Durham University has connections with 12 state-controlled Chinese universities linked to the People’s Liberation Army (PLA), nuclear weapons research and industrial espionage, a Palatinate investigation can reveal.
These links range from visits by University grandees and department-led research partnerships, to student exchange agreements and wider research collaboration.
The findings come after an investigation by the think tank Civitas which details the scale of British universities’ research and funding links to institutions directly controlled by the Chinese state, though Durham is not mentioned at any point.
Half of the universities identified by Palatinate were named by the Civitas report, and all 12 are directly controlled by China’s government or participate in its military research programmes.
Chinese universities are constitutionally obligated to share all new technologies with the state as part of Junmin Ronghe, or military-civil fusion, a Chinese Communist Party (CCP) strategy which aims to “advance the two way transfer and transformation of military and civilian technological achievements”.
Some of Durham’s strongest links to such institutions are in communications and radar research.
Since 2016, a senior Durham academic has co-authored 15 articles on radar technology with three academics at Nanjing University of Aeronautics and Astronautics (NUAA), one of whom visited Durham’s interdisciplinary Centre for Communications Systems (CCS) in 2016.
NUAA’s extensive involvement in military research has cemented its position as one of China’s “Seven Sons of National Defence”, as per the Civitas report. It is home to China’s only national defence laboratory for helicopter technology and its students are barred from entering the United States after alleged theft of American aerospace technology.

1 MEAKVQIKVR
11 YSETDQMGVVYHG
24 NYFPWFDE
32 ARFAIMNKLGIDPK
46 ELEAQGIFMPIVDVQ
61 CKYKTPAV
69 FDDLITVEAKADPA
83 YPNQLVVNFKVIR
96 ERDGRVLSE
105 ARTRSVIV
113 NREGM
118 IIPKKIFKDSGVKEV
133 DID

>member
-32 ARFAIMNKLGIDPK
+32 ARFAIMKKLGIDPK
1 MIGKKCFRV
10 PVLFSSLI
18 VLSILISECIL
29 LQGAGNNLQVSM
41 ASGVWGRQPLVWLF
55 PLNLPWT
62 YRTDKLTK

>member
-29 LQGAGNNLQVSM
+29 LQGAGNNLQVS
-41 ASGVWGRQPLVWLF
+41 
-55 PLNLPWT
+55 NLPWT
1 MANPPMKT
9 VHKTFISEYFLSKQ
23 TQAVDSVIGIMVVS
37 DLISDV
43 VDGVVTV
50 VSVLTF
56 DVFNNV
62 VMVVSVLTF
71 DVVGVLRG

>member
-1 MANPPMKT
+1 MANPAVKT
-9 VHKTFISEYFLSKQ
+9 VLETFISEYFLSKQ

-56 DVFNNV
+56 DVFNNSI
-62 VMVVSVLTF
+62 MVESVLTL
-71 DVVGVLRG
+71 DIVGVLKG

CCS, which Durham’s website claims has “designed and developed” state-of-the-art technologies for 5G propagation, hosted seven Chinese academics through its scholarship scheme between 2013 and 2016. Four of these came from two universities named in the Civitas report: Northwestern Polytechnical University in Xi’an and Beijing Jiaotong University (BJU). A “high-level delegation” from BJU also visited CCS in 2014-15.
Four of the universities Palatinate has identified are allegedly linked to nuclear weapons research, and each of these are year abroad partners of Durham University.
Durham’s Law School claims to have “extensive links” with Jilin University, an institution designated “very high risk” by the Australian Strategic Policy Institute (ASPI) think tank due to its work on secret state research projects.
Durham’s Pro-Vice Chancellor (Global) Prof. Claire O’Malley visited the University in 2019 to discuss a postgraduate articulation agreement – a form of student exchange – in archaeology.
Shandong University, an academic and student exchange partner which signed a “cooperation agreement on scientific research” with Durham in 2010, has a number of defence laboratories linked to China’s nuclear weapons programme.
Both Jilin and Shandong work with the Chinese Academy of Elements, China’s national development facility for nuclear warheads.
In 2016 the Vice-Chancellor himself, Prof. Stuart Corbridge, visited another year abroad partner with links to nuclear research, Peking University (PKU). According to ASPI, the Chinese state has designated three research areas integral to its nuclear weapons programme to PKU: nuclear physics, nuclear technology, and nuclear chemical and fuel engineering.